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Friday, June 23, 2006

Sara, Smudge, Smidge, & Stretch

My intention after I got to work was to check my email, drink a couple cups of coffee, and at some point, post what happened at the shelter yesterday. I noticed last night that nobody had read about it, so what was the rush?

But then Abi came along this morning and she did read what I wrote. She left such a great comment that it gave me chills up my arm. Why? Because she understood what I was feeling about this whole cat thing and I couldn’t wait to post about it.

I am happy to report that I feel so good, so much relief, so content, and so full of hope now for Sara and family. What relieved me from my anxiety of uncertain fate?

The shelter did.

It is a wonderful place.

First though, let me back up to when I got home last night. I had already called the shelter and they asked me to be there by 7pm. I said I would, provided Sara was still in the basement. I walked down the stairs and looked around with anticipation. Out popped a little tri-colored head from the TV stand. What a relief. She had finished the whole bowl of food from the night before, so I placed some more at her feet while I got the carrier out. I explained to her that this was for the best and how, if things were different, I would keep her. She chewed a couple crunchies, rubbed in and out of my legs, chewed some more crunchies, rubbed again...

Just look at the little poutty mouth. How could you not help such a face?

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I moved the cabinet door back and found the kittens all huddled up in a big ball. Sara came running over to see them too and was not at all upset I was touching them.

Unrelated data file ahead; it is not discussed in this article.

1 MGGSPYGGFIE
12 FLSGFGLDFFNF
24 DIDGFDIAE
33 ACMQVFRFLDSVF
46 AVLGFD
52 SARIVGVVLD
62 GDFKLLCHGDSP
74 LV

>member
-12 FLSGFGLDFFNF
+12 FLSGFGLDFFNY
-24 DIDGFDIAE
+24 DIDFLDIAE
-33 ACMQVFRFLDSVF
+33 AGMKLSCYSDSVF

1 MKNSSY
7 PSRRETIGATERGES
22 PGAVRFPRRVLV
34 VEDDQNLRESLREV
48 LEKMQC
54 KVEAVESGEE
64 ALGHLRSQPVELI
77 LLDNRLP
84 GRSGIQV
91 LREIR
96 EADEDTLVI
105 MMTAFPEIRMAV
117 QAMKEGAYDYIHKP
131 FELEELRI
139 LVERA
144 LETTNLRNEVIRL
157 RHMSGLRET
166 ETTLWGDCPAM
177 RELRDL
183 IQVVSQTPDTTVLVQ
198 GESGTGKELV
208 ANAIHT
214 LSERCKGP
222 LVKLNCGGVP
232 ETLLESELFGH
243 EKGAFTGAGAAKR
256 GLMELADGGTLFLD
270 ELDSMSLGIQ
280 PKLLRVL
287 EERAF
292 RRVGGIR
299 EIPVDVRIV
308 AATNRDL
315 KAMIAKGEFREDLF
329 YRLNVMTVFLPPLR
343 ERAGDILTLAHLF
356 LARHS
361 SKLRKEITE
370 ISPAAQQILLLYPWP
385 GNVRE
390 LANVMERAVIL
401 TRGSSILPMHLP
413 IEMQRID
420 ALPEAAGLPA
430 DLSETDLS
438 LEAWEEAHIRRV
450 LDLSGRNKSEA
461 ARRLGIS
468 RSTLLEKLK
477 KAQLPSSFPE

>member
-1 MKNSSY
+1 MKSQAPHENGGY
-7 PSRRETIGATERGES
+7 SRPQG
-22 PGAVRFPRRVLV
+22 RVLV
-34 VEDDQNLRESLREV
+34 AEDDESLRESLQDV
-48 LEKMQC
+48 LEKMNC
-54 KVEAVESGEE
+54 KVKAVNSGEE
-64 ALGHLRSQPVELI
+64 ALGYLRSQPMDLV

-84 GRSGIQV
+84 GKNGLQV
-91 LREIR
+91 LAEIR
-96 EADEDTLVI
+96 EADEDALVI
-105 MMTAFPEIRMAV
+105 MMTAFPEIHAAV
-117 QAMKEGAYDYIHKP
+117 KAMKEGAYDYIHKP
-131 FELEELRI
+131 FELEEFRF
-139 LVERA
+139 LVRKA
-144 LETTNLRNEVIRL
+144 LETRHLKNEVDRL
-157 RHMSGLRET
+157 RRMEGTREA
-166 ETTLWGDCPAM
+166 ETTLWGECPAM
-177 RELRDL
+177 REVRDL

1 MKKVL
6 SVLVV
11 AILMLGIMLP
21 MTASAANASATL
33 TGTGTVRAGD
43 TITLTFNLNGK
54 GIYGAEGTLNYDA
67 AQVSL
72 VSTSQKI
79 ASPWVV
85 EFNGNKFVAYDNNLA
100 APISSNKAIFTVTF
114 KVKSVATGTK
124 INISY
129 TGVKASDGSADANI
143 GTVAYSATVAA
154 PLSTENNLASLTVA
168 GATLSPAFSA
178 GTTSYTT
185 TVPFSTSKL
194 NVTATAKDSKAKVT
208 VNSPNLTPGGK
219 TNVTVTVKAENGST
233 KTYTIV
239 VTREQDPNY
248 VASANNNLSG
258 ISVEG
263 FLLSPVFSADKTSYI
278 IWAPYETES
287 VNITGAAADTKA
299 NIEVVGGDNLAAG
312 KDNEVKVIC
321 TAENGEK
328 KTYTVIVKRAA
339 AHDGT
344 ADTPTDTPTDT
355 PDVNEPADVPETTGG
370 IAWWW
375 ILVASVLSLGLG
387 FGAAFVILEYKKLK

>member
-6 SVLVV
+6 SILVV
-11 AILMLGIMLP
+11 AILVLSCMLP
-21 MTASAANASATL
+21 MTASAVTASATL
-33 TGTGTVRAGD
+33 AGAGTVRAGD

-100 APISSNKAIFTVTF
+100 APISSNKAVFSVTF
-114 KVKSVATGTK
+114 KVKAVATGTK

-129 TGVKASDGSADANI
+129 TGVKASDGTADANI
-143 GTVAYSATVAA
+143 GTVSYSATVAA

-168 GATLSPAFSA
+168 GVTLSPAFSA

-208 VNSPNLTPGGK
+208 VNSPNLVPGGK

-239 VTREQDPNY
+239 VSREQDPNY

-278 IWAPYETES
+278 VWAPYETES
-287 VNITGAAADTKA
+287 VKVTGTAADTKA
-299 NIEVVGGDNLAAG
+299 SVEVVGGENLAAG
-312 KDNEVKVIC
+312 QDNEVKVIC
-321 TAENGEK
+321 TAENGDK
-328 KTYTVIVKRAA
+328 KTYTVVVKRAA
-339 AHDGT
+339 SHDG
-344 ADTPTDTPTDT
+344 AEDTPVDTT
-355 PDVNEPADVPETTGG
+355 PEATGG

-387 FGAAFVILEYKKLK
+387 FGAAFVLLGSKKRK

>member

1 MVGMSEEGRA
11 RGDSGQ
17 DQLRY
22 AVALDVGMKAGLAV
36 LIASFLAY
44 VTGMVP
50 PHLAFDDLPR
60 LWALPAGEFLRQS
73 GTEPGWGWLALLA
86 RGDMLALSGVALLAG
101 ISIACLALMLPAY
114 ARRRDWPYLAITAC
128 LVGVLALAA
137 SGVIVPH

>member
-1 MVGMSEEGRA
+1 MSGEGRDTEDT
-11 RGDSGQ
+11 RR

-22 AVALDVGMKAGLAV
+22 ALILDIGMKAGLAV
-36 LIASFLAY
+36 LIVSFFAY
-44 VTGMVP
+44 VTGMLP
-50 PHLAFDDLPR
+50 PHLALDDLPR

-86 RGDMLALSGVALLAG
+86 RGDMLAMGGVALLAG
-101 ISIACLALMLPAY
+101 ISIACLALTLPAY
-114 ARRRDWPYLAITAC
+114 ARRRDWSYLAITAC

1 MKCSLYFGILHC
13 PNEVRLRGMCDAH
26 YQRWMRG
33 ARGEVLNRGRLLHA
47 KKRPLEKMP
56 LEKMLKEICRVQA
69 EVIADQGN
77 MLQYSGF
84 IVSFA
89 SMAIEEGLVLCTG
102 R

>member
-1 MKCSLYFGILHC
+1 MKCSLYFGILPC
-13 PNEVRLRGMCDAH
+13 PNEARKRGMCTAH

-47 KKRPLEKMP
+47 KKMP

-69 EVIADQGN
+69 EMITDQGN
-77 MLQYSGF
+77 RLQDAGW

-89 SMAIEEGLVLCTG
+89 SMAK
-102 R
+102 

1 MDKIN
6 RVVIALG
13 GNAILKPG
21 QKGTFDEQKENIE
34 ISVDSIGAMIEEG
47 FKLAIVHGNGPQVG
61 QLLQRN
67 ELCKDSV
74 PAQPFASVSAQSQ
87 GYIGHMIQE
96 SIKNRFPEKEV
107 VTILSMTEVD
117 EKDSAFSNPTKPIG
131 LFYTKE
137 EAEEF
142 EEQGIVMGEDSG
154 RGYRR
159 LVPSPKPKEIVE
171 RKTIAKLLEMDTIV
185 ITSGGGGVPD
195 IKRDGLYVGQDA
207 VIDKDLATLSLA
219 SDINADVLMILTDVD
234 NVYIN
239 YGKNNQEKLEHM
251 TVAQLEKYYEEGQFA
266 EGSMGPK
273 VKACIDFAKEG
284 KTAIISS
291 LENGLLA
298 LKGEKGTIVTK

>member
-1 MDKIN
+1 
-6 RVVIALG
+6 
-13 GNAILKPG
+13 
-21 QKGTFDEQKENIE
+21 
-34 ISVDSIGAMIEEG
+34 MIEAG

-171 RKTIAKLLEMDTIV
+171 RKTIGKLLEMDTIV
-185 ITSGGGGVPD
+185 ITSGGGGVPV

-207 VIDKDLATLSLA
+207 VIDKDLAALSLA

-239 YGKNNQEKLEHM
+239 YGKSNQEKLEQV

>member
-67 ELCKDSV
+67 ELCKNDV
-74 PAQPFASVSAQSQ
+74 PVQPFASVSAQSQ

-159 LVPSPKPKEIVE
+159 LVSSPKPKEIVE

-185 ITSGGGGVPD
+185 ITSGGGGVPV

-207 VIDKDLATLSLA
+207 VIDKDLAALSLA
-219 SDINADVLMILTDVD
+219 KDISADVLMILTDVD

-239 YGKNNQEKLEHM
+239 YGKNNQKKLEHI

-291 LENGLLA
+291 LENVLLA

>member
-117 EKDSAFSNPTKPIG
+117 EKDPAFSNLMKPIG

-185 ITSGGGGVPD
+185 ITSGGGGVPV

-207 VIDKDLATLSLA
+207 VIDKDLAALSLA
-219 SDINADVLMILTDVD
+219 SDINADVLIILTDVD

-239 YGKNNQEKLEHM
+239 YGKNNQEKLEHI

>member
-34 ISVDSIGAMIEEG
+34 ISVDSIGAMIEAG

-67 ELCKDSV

She went back to eat and I picked up the blanket full of kittens and placed it in the carrier.
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As I had hoped, Sara just walked right on in to the carrier and lied down to let her kittens nurse. What a good mom.
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I couldn’t have asked for her to be anymore cooperative. She trusted me, and that was the best thing I could ask for. I only hoped she wouldn’t change her mind once I moved the carrier outside.

I picked it up and left the basement through the crawlspace, set it down by the pond (possibly where the kids were conceived??) and stopped to see her reaction to all this. She just kind of looked at me, gave a little meow, and turned to check on the kids.
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“I think we’re going to be alright, aren’t we.”

We got in the car and started out. I had forgotten how much in the country the shelter was. Sara started to get a little nervous after a few windy turns, and started to pant and claw the carrier. But Earl talked her down with a calm voice, telling how she was lucky to get out of the city, and that was enough for her. Watching how well she responded to us made me so confident that she would find a good home soon enough.

As we pulled into the shelter, the first thing I noticed was how much nicer it looked than the last time I was there. My initial reaction of the facility before was that it was kind of plain, sort of bland, and it was what it was - a concrete structure full of cages and unwanted animals. A good place that was very sad.